Yesterday, the New Civil Liberties Alliance argued their case against the ATF’s bump stock ban in the Tenth District of Federal Court. It was an interesting argument for many reasons.
It was the Tenth’s first-ever en banc argument ever held virtually. Based on how smoothly it worked overall (I don’t consider it dropping media attendees a major problem -especially since it was simple to reconnect), it’s likely the Tenth will be far more amenable to such unusual proceedings.
Aposhian v Barr, in case you’re not familiar, makes the case that while federal statue bars Americans from owning machine guns, it does not preclude them from owning bump stocks. That prohibition only came to be after the ATF adopted a regulation changing the definition of a “machine gun” to include bump stocks. When the ATF rewrote that regulation and changed the definition, they instantly turned as many as 500 thousand law-abiding Americans into felons.
Because the ATF changed a longstanding rule, firearms instructor Clark Aposhian went from law-abiding citizen to a man facing a potential 10-year prison sentence, strictly for buying a gun stock that was totally legal at the time of purchase.
In response, Mr. Aposhian sued. Not challenging the legality of bump stocks, rather challenging the ATF’s “unconstitutional rewriting of a federal statute”.
In oral arguments yesterday, attorney Caleb Kuckenberg made the argument the ATF not only lacked the authority to make the change, it admitted as much in earlier hearings. Unfortunately, the whole case hangs on a couple of legal concepts, not the fact that one pull of the trigger on a semi-automatic rifle, with or without a bump stock, fires a single round.
The question is whether the federal court defer to an agency’s interpretation of a statute that the agency administers if the underlying statute is unclear and the agency’s interpretation is deemed reasonable. If it does, that’s called Chevron deference. If it is limited to the agency’s interpretation of its own unclear regulation, it is an Auer deference. Mr. Aposhian and the New Civil Liberties Alliance makes the case the agency’s change on bump stocks is plainly erroneous, and based entirely on their interpretation, not a change in the law.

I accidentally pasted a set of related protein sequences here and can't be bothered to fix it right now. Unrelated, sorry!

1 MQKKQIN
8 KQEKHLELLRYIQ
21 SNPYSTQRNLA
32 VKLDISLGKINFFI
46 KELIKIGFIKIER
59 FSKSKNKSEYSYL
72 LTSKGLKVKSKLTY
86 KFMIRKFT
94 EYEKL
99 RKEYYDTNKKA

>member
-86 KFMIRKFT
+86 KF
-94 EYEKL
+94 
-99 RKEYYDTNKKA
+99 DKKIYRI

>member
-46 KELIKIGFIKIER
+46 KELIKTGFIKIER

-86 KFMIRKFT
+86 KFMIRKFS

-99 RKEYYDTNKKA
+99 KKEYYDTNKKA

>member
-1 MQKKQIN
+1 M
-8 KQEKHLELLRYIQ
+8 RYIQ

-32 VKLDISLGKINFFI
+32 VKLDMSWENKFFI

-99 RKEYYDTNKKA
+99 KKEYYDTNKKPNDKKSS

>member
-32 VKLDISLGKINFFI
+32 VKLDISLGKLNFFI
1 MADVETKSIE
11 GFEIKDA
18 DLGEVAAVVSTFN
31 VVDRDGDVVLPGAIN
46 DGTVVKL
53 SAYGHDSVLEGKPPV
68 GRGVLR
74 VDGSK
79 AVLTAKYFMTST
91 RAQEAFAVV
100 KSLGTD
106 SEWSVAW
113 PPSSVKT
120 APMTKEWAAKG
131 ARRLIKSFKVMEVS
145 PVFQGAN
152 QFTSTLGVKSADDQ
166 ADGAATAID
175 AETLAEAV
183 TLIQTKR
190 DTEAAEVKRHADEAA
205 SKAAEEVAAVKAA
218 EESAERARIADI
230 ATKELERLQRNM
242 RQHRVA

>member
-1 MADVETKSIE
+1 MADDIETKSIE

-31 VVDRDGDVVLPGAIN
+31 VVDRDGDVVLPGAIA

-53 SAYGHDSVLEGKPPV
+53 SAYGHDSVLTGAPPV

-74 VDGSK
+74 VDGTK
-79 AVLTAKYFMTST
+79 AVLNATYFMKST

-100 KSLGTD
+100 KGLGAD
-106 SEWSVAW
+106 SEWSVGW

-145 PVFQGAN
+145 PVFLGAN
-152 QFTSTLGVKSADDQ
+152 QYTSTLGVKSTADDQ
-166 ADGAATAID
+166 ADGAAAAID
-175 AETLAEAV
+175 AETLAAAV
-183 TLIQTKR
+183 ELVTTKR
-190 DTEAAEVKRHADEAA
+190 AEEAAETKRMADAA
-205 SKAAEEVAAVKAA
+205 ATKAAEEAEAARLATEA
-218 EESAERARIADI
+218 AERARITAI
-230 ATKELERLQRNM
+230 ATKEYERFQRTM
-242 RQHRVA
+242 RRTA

As Kuckenberg pointed out in his arguments, the ATF lacks the statutory authority to change a rule that is unambiguous. In other words, there’s no reason to change the rule because there’s anything unclear about the rule as it exists. As he pointed out in a question and answer session with the judges, changing the regulation to ban bump stocks would essentially require the ATF to admit that for years, they had been wrong in saying bump stocks were not machine guns.
During the arguments, it became clear that while the judges were versed in the nuances in the legal aspects of the case, they were nowhere as versed on the whole bump stock idea. “If I pull the trigger on a semi-automatic rifle with a bump stock,” one asked, “how many times will it fire?” The response - one- the same as a rifle without a bump stock- actually stopped conversation for a few seconds.
When it was explained that the only way to make a bump stock-equipped rifle fire faster was through the practiced ability to pull the trigger with the strong hand and push forward with the support hand, only the reality of the judges being separated by the virtual hearing presented what could have been a pretty energetic discussion.
No ruling expected anytime soon -and no matter the ruling, the matter won’t be settled. But we’ll keep you posted.
We’re continuing to get notes from frustrated readers looking for ammunition. And writing back to tell them we’re equally frustrated at finding ammo is getting old. It’s especially hurtful when they’re looking for anything from Blackthorn 209 black powder to cartridges either in lower demand or older calibers. Those aren’t getting made because the time ammo makers had allocated to lower-demand calibers has been consumed by the record-setting demand for the popular calibers.
How high is demand? According to the NASGW’s SCOPE DLX report summary for 2020, the ammunition business was up 81% in 2020 compared to 2019. If you compare it to the three-year average, it’s up 148.91%. In other words, there’s a lot more demand than there is supply.
So what do we do? One of our friends, Paul Markle, has an idea. He makes the point that there’s ammunition out there- it’s just not in the stores. We have, as he points out, “billions of rounds” out there, but people are setting on what they have.
But do we need all that ammunition we’re sitting on? No, we’re not talking about “need” in the “no one needs a ____” sense. We’re talking about ammunition you have in calibers that you don’t own anymore.
I rummaged around in my shelves to see if he was really off base. Turns out he wasn’t. I don’t have lots of ammunition in any caliber, but I did have a few boxes in calibers I don’t own anymore. I don’t shoot cowboy action anymore, but I still have some “cowboy caliber” ammo.
There were others, but I don’t want to start an avalanche of “I need that ammo” emails…
Here’s Markle’s suggestion: go to your gun club, or range or friends and tell them you want to have an “Ammo Swap Saturday”. It’s just what it sounds like. Everyone brings the ammo they can’t shoot and swaps for something they could use. The more people, the better the chance of ammunition. If you’re sitting on a bunch of .308 and you’d like to have some 9mm or whatever, you can work out a deal.
“Barter with a buddy,” says Markle, “it could be fun and you might find some ammo you can use, too.”
Watch his explanation here. He’s likely onto something.
— Jim Shepherd